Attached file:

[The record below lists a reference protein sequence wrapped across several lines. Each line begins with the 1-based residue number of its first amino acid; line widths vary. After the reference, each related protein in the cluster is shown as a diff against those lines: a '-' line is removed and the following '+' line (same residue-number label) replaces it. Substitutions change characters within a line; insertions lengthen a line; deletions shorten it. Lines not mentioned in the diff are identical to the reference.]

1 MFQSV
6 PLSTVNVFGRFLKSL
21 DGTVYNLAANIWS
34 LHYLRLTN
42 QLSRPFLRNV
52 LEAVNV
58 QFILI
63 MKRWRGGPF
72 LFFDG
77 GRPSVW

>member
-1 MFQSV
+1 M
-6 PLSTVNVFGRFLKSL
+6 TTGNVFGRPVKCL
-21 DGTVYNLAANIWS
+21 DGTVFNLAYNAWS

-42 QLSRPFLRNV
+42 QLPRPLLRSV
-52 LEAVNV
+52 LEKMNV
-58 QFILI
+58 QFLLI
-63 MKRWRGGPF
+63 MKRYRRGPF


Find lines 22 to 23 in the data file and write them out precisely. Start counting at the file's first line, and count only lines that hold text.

+52 LEKMNV
-58 QFILI